Monday 10 December 2018

John Greene: Focus on funding elite has left too many behind

Education Minister Richard Bruton.
Education Minister Richard Bruton.

John Greene

It's time to press pause on the sports capital programme. Not because the grants are a bad idea, but because now seems like the right time to take stock of what exactly has been achieved.

Over the last 20 years, more than €900m has been given out - mostly, but not exclusively, to sports clubs - to improve sporting facilities around the country. It is undeniable that the sports capital programme, despite its many flaws, has been an instrument of good but that doesn't tell the whole story.

The furore surrounding the €150,000 to be given to Wesley College, a private school in Dublin, to resurface a hockey pitch once again raised the question of political interference. The school had initially failed in its application but this was overturned on appeal.

It has been clearly shown that in the past the money in the sports capital programme tended to follow the ministers, so those areas with strong representation at the Cabinet table appeared to do better than the rest. And if you had a sports minister in your constituency, well then that was like winning the lottery, so to speak.

When the grants system began, Ireland's network of sporting facilities was grossly underdeveloped and the injection of large sums of money into every county helped rectify that to a large extent. The problems we face now, however, are not quite the same as 20 years ago, because some areas have been left behind. Speaking on Off The Ball on Newstalk last week, historian Paul Rouse highlighted an area in Dublin's south inner city which is home to around 50,000 people and which has no playing field.

There are pockets all over the country - urban and rural - which have been largely ignored. Many of these are socially disadvantaged areas which have been so badly failed by the system, and successive governments, that generations have been lost to the simple joy of play. There are no facilities for PE in their schools, and there is nowhere for them to enjoy sport after school or at weekends.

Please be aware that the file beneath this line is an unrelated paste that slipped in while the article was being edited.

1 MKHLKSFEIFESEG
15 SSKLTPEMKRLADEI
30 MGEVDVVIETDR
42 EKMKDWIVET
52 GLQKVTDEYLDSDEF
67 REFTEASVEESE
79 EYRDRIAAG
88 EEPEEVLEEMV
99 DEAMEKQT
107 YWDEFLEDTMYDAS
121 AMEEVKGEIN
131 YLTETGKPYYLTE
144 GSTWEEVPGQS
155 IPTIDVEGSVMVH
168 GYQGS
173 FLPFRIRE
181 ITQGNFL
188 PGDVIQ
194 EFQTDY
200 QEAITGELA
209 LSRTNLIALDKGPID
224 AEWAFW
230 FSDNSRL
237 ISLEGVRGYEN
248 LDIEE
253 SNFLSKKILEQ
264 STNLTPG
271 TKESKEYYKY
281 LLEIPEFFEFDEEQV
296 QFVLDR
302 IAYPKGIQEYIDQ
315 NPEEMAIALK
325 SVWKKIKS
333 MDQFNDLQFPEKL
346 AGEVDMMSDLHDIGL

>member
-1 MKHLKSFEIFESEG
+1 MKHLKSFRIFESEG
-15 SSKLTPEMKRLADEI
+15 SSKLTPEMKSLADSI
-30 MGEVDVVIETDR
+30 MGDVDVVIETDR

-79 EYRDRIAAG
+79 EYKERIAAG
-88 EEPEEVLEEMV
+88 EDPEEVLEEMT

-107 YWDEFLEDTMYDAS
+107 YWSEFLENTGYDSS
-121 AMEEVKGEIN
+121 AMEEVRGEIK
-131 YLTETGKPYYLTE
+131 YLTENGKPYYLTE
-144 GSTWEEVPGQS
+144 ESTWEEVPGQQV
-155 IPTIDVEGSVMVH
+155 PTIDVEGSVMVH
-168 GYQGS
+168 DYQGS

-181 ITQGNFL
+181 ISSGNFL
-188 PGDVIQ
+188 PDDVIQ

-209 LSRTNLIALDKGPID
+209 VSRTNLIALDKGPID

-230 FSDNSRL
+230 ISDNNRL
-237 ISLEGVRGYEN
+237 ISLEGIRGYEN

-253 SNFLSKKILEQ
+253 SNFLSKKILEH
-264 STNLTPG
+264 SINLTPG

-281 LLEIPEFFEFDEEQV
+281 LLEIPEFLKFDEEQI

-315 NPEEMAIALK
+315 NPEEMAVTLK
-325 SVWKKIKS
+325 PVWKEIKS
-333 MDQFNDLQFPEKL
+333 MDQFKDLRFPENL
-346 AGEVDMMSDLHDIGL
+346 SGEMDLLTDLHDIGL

On Sean O'Rourke's radio programme last week, two principals from secondary schools in Ballyfermot and Tallaght spoke frankly about their frustration at being turned down for a sports grant to provide basic facilities for children to be physically active.

Richard Bruton is Minister for Education, and on March 9 last he tweeted: 'Great news that @howthyachtclub and @suttonltc have been successful in their sports capital grant appeals'.

Howth Yacht Club was turned down in its application to fund changing room refurbishments, but its appeal was successful to the tune of €74,200. Sutton Lawn Tennis Club was also refused a grant for floodlight replacements but was awarded €134,261 on appeal.

It is nice that the Minister for Education is thrilled at this happy turn of events for two clubs in his constituency, but it would be nicer still to think that the provision of proper facilities in all primary and secondary schools for children to exercise would be more to the forefront of his thinking. It is a remarkable achievement for a politician as experienced as Bruton that despite being the minister in charge, it is Leo Varadkar who has been credited with introducing PE to the Leaving Cert syllabus.